Rich Black Rich black is a mixture of the four process colors — Cyan, Magenta, Yellow, and Black. This formula for a neutral rich black works well for most printing methods:     60% Cyan 40% Magenta 40% Yellow 100% Black  Some presses and papers have a limit on the total amount of ink possible, for example, 250%. The rich back recipe above totals 240% and is therefore fine. If you specify C100, M100, Y100 and K100, it won’t work. If you are printing digitally, rich black may result in a weaker black (check with your printer). Do not build rich black type.

Specifying a Spot Varnish or UV Create a spot ink color in your file and name it varnish. Let your printer know that varnish needs to overprint the inks underneath it. If you have more than one varnish, name each one appropriately, such as “Gloss Varnish” and “Dull Varnish” or “UV” The actual color you choose to represent that color is irrelevant, but you want to make it stand out so it’s easier to identify in the file.

Applying CMYK Color to Type If you must apply a process color mixture to type that is smaller than 18pt, for instance, make one of the colors 100% so the font has a solid outline that the other colors can float within. This will save you some heartache at press checks. Look at the example below which is greatly magnified to show you what is happening when you apply a screen build to type. The top example has magenta set to 100% whereas the bottom example has the magenta set to less than 100%. Note how the outline of the type is lost and becomes and series of jagged dots. That is what happens in your file.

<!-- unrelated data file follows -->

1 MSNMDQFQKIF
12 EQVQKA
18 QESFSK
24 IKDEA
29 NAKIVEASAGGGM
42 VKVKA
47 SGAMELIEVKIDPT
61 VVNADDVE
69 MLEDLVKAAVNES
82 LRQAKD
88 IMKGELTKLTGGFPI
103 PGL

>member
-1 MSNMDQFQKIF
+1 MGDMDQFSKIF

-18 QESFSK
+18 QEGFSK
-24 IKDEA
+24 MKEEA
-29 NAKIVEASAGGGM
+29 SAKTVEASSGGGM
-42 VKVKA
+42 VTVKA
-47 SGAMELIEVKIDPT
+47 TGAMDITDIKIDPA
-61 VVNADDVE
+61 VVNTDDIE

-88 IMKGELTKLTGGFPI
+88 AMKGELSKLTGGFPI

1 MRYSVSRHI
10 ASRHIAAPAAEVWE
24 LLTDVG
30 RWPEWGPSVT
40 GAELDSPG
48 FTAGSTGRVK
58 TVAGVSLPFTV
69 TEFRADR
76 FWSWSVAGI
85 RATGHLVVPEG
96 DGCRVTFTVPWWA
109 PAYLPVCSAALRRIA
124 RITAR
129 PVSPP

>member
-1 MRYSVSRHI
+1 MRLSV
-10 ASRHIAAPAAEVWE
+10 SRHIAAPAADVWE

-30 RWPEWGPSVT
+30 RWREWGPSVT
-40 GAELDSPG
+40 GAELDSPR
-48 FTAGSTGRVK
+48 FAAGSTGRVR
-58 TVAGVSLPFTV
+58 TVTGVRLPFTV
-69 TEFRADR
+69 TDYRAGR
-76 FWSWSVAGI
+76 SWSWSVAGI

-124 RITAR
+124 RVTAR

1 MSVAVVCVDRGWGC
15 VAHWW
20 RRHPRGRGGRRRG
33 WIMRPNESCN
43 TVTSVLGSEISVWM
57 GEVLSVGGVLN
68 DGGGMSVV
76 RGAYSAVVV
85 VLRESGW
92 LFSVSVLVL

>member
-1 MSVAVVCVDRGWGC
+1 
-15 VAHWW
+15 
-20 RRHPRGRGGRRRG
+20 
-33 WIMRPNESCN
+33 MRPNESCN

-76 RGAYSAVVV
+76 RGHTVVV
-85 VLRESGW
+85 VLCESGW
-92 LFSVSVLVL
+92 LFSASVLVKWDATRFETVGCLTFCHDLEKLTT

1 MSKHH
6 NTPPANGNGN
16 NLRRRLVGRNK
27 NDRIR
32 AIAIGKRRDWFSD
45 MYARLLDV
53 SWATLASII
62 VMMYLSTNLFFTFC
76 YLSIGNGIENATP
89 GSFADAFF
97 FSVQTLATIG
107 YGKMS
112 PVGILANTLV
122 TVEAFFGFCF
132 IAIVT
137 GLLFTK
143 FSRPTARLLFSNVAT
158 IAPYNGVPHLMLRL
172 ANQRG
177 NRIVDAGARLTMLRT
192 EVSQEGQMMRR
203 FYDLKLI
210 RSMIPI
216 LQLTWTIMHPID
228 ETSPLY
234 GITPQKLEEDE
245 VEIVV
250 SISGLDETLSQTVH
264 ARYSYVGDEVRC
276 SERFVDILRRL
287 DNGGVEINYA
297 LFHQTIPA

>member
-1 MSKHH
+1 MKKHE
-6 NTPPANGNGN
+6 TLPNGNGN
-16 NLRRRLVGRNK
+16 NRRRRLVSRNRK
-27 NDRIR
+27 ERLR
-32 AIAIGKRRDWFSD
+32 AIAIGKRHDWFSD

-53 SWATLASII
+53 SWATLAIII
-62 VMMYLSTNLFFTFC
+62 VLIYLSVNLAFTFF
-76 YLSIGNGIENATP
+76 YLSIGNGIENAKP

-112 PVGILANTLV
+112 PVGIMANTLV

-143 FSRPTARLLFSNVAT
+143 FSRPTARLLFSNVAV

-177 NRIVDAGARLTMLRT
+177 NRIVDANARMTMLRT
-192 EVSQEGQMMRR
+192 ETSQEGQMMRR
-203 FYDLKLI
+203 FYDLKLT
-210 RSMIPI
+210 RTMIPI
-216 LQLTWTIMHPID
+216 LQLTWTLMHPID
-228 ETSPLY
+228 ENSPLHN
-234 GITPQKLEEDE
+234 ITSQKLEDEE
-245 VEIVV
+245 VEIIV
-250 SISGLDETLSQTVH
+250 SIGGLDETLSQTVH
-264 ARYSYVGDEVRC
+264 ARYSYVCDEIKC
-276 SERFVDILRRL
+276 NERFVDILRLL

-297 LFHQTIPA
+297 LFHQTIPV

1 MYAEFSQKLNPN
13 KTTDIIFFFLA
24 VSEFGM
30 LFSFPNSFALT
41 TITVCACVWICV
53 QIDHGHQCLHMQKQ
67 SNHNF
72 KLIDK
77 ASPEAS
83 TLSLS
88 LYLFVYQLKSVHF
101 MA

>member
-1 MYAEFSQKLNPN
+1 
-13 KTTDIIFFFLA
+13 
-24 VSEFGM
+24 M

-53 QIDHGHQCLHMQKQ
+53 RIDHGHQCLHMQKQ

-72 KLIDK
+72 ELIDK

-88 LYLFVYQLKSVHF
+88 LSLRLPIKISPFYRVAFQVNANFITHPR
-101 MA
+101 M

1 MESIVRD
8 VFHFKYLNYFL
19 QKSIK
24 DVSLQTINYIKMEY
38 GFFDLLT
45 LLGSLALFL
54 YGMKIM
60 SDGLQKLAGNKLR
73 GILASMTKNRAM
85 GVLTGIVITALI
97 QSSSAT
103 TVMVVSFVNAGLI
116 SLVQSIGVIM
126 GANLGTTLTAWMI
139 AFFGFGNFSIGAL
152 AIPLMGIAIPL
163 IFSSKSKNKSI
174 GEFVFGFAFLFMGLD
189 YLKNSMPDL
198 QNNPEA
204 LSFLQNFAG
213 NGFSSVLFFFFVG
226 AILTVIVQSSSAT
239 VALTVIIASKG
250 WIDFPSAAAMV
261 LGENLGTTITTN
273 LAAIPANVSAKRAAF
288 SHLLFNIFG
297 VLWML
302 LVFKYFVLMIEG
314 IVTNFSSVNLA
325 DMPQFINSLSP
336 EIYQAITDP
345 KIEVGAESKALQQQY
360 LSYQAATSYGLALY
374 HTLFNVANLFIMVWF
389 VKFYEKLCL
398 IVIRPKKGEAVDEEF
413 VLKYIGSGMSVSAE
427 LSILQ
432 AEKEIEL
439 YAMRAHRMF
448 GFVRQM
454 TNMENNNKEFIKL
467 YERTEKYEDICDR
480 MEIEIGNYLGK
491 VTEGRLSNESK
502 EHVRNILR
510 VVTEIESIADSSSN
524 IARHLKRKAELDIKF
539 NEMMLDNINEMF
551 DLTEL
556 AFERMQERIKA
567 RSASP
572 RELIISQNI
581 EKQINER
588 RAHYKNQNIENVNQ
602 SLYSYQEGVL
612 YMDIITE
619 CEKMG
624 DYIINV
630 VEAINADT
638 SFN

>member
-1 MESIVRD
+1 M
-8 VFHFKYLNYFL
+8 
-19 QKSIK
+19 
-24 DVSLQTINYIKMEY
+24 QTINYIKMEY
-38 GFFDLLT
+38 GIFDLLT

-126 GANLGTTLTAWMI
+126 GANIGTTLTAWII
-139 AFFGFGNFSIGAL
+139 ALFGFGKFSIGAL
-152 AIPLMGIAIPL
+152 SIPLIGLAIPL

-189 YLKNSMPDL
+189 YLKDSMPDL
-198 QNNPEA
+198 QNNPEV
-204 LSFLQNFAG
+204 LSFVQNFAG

Choosing a Color Library Know the destination of your color space before you start designing. If you shift destination color spaces, i.e., you start a file for the web and need to re-purpose it for print, changing the web colors (RGB) to process colors (cmyk) might be better left to your printer. Converting spot colors to process colors can result in some unwanted shifts in color. Know where you are headed by using a Pantone Color Bridge set that will show you the RGB, process, and spot equivalents with their shifts.